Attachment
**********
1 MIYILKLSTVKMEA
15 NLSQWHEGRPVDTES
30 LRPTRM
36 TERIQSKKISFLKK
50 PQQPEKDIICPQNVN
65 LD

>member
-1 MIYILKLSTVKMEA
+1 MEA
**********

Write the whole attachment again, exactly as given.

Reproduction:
1 MIYILKLSTVKMEA
15 NLSQWHEGRPVDTES
30 LRPTRM
36 TERIQSKKISFLKK
50 PQQPEKDIICPQNVN
65 LD

>member
-1 MIYILKLSTVKMEA
+1 MEA